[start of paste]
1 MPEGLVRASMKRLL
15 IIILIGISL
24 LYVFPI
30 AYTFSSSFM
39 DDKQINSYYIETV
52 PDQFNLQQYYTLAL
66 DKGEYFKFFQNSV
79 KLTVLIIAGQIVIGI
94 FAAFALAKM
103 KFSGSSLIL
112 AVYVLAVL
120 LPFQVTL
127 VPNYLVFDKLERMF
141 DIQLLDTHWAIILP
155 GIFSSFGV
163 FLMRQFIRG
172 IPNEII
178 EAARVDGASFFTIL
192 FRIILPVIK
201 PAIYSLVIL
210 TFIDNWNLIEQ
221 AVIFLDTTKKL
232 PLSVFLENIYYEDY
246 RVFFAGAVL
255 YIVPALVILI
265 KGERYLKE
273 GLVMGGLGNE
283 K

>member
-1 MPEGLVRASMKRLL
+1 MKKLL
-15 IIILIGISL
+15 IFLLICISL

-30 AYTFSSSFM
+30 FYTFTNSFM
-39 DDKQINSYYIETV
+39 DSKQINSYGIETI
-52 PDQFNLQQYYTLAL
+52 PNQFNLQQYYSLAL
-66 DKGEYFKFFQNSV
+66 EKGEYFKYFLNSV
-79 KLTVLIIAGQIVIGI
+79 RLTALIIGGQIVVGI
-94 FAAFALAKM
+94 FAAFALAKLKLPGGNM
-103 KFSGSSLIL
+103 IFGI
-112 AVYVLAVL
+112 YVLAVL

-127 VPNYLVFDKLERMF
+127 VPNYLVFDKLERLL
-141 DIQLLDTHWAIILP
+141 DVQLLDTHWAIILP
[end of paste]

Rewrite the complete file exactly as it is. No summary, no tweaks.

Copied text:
1 MPEGLVRASMKRLL
15 IIILIGISL
24 LYVFPI
30 AYTFSSSFM
39 DDKQINSYYIETV
52 PDQFNLQQYYTLAL
66 DKGEYFKFFQNSV
79 KLTVLIIAGQIVIGI
94 FAAFALAKM
103 KFSGSSLIL
112 AVYVLAVL
120 LPFQVTL
127 VPNYLVFDKLERMF
141 DIQLLDTHWAIILP
155 GIFSSFGV
163 FLMRQFIRG
172 IPNEII
178 EAARVDGASFFTIL
192 FRIILPVIK
201 PAIYSLVIL
210 TFIDNWNLIEQ
221 AVIFLDTTKKL
232 PLSVFLENIYYEDY
246 RVFFAGAVL
255 YIVPALVILI
265 KGERYLKE
273 GLVMGGLGNE
283 K

>member
-1 MPEGLVRASMKRLL
+1 MKKLL
-15 IIILIGISL
+15 IFLLICISL

-30 AYTFSSSFM
+30 FYTFTNSFM
-39 DDKQINSYYIETV
+39 DSKQINSYGIETI
-52 PDQFNLQQYYTLAL
+52 PNQFNLQQYYSLAL
-66 DKGEYFKFFQNSV
+66 EKGEYFKYFLNSV
-79 KLTVLIIAGQIVIGI
+79 RLTALIIGGQIVVGI
-94 FAAFALAKM
+94 FAAFALAKLKLPGGNM
-103 KFSGSSLIL
+103 IFGI
-112 AVYVLAVL
+112 YVLAVL

-127 VPNYLVFDKLERMF
+127 VPNYLVFDKLERLL
-141 DIQLLDTHWAIILP
+141 DVQLLDTHWAIILP